Back to blog

Telecom: Strong Investment 147 Yrs Post Telephone’s Invention


It’s hard to imagine a world without being able to simply pick up the phone and call someone across the globe. Before the invention of the telephone, people had to rely on a third party to transmit messages via the postal service or telegraph lines. Now considered one of the top 10 inventions of all time, the telephone has transformed the way we communicate.

March 7th, known as Alexander Graham Bell Day, commemorates the anniversary of the day the telephone patent was approved by the US patent office. A lot has changed in the nearly 150 years since the invention of the telephone. However, the telecommunications industry remains a strong option for investors looking for relatively stable and consistent gains.

Brief History of the Telecommunications Industry

Alexander Graham Bell was a Scottish-born inventor who is credited with the invention of the first working telephone in 1876. This invention caught on quickly. By the year 1900, there were over 600,000 telephones in use around the world. Ten years after that, the number jumped to 5.8 million.

As telephone usage exploded in the early 20th century, new capabilities and features were added including dials, push buttons, and automatic attendant systems. By 1951, the first direct long-distance telephone call connected the mayors of Englewood, New Jersey and Alameda, California. These innovations set the stage for other services to follow including fax machines, cable television, and the internet.

The 1970s brought new innovation to the telephone with Dr. Martin Cooper of Motorola introducing the first cellular telephone. While these mobile devices were extremely expensive initially, competition from other large companies like Nokia and Samsung helped reduce the price.

IBM created the first smartphone in 1992, but it wasn’t until Apple released the first iPhone in 2007 that allowed for mass adoption globally. Today, nearly 85% of the global population owns a smartphone.

Overview of the Telecommunications Industry

The global telecommunications industry is valued at over $1.8 trillion and growing. Companies like Berkshire-Hathaway have predicted that the industry will continue to expand at a rate of 6.2% annually and reach $2.47 trillion by the year 2028. Despite mass adoption in most places around the world, there are still areas that require additional development making telecommunications one of the fastest growing sectors over the last decade.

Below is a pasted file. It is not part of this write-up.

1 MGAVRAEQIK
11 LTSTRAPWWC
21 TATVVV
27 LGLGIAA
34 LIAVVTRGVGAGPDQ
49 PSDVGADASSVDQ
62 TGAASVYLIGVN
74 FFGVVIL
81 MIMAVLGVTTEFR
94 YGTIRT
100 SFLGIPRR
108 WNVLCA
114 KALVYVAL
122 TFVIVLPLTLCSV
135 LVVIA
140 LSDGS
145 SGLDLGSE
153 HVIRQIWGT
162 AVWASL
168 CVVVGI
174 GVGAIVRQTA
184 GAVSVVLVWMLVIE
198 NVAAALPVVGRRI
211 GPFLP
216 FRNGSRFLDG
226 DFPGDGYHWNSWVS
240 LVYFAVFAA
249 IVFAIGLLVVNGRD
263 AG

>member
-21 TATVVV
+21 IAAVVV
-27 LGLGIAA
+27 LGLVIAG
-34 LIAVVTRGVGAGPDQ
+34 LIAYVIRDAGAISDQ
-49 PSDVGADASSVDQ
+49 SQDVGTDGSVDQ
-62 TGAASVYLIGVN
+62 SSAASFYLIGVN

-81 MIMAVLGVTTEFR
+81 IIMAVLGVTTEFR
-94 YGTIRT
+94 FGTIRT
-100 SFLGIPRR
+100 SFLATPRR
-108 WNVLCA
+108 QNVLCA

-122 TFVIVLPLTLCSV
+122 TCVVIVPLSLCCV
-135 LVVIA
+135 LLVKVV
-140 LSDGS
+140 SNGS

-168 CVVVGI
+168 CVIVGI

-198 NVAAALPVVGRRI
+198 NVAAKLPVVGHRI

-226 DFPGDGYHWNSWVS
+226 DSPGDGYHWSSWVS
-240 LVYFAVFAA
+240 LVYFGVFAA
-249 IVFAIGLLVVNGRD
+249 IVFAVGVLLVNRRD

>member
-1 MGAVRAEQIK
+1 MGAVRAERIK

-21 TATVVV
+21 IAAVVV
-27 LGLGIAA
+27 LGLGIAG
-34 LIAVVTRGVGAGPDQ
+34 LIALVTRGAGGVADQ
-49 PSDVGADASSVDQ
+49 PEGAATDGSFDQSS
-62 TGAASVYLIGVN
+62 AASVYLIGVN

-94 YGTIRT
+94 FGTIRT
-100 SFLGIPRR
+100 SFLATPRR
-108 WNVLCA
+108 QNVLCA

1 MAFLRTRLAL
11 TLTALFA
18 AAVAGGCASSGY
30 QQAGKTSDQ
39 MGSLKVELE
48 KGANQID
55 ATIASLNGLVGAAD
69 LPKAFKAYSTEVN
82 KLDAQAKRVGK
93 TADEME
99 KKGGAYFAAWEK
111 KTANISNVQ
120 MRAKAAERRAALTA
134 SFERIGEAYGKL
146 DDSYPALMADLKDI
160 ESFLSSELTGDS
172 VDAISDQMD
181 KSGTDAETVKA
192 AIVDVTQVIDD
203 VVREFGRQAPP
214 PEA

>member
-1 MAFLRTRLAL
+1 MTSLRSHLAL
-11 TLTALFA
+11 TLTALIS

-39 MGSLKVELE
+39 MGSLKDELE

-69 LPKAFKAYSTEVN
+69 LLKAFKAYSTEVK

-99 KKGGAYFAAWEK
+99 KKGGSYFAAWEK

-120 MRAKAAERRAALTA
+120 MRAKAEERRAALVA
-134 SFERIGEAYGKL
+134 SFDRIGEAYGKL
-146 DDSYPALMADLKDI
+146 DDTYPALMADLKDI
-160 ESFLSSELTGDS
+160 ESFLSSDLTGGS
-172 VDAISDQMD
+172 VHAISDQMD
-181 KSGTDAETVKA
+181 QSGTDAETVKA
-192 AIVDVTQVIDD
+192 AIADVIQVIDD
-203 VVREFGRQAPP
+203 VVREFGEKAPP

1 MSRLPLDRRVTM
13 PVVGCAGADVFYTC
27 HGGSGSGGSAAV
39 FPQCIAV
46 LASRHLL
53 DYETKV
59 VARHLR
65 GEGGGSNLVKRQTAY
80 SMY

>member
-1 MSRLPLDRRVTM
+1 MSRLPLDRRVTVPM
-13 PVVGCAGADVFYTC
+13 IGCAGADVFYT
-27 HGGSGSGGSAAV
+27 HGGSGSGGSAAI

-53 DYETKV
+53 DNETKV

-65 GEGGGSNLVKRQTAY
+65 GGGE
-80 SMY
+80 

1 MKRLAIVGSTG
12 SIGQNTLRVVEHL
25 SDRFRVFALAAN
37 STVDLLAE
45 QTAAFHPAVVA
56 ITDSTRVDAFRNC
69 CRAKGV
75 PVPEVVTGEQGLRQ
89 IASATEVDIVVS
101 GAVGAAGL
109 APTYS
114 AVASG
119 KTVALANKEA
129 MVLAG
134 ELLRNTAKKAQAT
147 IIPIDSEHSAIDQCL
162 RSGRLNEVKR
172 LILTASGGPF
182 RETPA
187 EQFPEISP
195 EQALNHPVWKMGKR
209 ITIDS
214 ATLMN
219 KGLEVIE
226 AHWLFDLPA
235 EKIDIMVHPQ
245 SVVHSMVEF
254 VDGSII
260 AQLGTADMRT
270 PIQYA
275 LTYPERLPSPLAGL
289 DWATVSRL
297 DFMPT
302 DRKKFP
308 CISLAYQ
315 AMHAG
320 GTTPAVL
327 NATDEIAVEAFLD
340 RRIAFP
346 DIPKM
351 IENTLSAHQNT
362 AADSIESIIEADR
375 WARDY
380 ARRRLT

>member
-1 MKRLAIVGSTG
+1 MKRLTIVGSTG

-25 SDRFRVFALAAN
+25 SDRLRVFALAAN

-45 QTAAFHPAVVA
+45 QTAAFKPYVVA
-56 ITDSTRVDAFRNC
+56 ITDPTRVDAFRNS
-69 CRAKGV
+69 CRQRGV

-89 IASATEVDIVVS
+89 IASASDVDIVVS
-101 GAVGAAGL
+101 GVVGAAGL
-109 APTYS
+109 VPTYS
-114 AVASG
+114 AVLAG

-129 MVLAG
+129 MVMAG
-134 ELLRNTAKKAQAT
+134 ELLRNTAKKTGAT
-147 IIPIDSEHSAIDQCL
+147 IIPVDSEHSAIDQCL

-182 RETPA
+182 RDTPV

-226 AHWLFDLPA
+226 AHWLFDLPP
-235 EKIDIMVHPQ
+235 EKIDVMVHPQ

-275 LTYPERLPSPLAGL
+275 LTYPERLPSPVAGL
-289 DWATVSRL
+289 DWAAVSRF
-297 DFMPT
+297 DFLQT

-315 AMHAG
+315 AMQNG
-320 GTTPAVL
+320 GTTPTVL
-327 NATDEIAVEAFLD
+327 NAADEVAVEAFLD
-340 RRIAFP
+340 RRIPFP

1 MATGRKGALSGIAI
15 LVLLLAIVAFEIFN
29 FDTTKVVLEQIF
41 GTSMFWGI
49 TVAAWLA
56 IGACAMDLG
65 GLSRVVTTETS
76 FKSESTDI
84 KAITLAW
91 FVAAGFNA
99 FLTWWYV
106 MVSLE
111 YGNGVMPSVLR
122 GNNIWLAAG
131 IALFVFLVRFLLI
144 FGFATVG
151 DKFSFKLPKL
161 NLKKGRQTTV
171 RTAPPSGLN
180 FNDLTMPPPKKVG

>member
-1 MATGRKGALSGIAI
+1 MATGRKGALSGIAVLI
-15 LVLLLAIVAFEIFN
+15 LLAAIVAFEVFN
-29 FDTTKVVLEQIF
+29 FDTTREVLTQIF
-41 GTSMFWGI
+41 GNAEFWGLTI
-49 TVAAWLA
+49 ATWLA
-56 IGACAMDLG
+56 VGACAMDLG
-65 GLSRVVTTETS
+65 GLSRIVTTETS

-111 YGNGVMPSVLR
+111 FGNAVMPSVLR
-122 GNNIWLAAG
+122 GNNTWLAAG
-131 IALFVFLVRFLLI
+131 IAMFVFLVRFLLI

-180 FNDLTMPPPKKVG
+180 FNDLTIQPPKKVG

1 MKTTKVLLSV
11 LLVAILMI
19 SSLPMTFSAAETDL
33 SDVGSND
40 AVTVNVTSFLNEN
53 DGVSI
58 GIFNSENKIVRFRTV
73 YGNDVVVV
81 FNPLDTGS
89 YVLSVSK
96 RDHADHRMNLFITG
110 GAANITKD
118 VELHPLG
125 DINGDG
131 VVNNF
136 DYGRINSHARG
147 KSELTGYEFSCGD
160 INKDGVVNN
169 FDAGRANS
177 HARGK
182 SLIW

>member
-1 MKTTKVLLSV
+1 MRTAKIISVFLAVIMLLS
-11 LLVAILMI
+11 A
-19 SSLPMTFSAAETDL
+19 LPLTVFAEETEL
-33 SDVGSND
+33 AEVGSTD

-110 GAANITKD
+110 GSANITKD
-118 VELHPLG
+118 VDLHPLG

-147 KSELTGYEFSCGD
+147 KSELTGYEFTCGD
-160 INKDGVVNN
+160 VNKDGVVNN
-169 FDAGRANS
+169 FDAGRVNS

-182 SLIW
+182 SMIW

One unique aspect of the telecommunications industry is its relative stability due to high barriers of entry and a small number of major corporations. Control over telecommunications infrastructure creates an oligopoly environment where there are a handful of sellers who offer the same or similar services. The largest wireless carriers in the world include T-Mobile, China Mobile, Verizon, Comcast, and AT&T. These five companies alone make up 35% of the total global telecommunications sector. Competition decreases further at the national level. For example, in the United States, three wireless carriers (Verizon, AT&T, and T-Mobile) control 99% of the total market share.

Most people think of telephones when they think of the telecommunications industry. However, investors have the ability to invest in one of the three key sub sectors – telecommunications equipment (phones and other equipment), telecommunications services (fixed-network services like landlines, internet, and cable), and wireless communications.

Evaluating Investment Opportunities in the Telecom Sector

Investment professionals who are looking to hedge their existing portfolios or their clients’ portfolios with a sector that has a strong history and positive future should look no further than telecommunications.

There are hundreds of companies to choose from so performing a traditional technical analysis may be challenging. Many investment experts are turning to technology like AI equity analysis to streamline their search and ability to find the best investment opportunities and compare them to their peers.

Related Atricles

Please review and accept our Terms and Conditions to proceed.

Read Terms and Conditions

By clicking “Accept,” you agree to our Terms and Conditions.